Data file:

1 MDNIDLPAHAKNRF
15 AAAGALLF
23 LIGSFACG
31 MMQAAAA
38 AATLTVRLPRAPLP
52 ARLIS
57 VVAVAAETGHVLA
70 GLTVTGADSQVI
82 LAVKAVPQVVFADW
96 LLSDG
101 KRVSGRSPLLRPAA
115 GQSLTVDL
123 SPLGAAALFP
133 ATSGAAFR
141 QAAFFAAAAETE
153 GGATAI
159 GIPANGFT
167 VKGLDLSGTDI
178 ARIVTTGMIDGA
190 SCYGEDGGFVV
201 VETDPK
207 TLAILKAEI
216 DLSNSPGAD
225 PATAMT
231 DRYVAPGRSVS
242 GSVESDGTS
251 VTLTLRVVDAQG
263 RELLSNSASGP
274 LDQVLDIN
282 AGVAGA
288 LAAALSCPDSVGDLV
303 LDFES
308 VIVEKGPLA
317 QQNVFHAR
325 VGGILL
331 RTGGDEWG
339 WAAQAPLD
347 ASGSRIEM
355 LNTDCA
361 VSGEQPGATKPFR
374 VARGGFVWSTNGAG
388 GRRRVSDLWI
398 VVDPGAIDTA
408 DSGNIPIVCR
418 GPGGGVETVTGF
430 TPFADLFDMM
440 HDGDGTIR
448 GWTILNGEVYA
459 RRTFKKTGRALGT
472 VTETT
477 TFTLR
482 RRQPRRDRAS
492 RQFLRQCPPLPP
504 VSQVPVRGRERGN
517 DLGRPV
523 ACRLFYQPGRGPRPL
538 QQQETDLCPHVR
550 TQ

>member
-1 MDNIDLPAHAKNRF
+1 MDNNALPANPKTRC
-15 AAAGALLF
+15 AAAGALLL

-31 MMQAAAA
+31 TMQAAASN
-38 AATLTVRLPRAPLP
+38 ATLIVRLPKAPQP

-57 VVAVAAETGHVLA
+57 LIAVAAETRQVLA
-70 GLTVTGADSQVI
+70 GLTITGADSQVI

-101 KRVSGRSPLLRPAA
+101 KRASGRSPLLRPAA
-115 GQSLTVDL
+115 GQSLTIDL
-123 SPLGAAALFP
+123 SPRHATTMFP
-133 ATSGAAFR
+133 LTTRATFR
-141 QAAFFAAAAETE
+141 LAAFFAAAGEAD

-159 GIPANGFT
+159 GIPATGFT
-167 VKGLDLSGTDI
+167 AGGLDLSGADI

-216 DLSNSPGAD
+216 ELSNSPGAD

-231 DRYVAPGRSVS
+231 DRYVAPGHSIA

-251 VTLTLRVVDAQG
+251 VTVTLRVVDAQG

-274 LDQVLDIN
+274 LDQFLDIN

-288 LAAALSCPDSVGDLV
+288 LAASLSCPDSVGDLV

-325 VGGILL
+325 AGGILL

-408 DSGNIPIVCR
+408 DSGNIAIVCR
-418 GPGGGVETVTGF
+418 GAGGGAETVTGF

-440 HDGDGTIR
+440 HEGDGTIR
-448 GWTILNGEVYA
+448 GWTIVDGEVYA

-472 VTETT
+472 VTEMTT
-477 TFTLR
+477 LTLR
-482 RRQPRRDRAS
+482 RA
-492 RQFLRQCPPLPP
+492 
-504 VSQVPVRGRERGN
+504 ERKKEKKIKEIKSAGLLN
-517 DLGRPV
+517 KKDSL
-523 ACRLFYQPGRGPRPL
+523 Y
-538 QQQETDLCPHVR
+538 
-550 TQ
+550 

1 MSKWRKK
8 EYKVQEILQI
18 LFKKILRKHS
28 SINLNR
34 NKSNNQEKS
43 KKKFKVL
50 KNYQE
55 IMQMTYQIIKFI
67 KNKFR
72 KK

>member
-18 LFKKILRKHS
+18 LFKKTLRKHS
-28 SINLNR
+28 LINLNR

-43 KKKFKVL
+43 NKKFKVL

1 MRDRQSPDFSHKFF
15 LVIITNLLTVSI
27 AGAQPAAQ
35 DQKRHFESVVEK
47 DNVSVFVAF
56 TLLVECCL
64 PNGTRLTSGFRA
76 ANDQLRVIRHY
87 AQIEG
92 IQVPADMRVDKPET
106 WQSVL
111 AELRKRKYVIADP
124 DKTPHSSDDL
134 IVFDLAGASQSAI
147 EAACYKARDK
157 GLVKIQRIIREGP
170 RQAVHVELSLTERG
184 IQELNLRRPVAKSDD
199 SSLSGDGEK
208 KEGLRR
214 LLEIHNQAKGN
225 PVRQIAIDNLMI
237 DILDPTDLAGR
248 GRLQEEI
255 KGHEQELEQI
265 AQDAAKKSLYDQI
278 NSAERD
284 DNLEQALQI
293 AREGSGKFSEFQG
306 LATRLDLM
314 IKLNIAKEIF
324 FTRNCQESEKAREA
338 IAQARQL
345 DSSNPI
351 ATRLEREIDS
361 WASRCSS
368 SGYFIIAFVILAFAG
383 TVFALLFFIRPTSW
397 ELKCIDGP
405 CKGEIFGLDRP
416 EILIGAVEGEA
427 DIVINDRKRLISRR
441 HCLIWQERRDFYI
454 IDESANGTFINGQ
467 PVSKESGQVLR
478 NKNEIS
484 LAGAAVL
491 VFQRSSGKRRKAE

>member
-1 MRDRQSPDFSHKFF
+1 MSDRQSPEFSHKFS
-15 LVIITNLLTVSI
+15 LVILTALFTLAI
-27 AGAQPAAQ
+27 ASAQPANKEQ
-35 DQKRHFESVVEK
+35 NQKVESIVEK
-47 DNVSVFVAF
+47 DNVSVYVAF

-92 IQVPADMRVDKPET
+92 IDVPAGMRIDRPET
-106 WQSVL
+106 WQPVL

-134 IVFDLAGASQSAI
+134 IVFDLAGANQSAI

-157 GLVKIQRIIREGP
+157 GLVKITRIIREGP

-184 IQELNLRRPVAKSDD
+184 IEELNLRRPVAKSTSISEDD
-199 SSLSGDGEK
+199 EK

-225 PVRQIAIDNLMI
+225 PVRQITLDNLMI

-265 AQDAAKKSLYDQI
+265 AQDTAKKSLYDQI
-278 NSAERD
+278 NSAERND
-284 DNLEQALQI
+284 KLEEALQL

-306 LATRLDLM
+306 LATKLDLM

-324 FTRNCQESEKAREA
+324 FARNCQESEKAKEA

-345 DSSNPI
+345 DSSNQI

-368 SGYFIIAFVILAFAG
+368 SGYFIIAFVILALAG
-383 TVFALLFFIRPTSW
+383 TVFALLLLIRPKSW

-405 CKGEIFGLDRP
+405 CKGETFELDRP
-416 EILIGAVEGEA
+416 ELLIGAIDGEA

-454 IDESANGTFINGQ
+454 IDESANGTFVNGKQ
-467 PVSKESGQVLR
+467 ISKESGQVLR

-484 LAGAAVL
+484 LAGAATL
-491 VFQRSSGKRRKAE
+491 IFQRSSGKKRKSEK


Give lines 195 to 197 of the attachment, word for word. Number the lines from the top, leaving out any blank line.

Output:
+27 ASAQPANKEQ
-35 DQKRHFESVVEK
+35 NQKVESIVEK